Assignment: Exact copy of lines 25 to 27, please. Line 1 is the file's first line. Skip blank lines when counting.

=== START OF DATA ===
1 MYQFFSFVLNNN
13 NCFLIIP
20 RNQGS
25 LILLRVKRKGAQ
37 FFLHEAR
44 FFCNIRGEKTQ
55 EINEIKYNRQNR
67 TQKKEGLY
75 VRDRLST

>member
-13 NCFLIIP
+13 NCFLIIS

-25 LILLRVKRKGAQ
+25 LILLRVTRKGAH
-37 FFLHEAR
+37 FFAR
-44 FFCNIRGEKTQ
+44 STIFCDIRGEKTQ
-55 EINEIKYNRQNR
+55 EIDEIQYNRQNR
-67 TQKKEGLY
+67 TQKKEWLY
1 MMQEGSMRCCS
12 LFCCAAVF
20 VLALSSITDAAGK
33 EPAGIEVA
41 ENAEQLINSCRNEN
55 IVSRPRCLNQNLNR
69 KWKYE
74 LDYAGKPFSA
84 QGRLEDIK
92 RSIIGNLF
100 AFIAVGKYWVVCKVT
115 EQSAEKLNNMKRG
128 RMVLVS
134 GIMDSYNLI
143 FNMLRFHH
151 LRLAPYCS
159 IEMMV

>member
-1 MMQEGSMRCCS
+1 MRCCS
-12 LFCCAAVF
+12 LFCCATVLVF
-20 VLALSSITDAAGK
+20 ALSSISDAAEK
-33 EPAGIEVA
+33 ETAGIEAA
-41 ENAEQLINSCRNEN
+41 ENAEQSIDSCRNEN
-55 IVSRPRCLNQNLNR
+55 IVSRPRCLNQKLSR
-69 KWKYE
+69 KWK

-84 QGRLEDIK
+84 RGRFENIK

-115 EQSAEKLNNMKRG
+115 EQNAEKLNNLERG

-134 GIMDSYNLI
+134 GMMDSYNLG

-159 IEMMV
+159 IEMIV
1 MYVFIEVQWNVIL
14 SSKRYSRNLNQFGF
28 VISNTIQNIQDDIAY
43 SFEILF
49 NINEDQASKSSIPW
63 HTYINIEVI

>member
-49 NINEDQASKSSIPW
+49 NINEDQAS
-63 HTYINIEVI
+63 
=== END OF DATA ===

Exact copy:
20 VLALSSITDAAGK
33 EPAGIEVA
41 ENAEQLINSCRNEN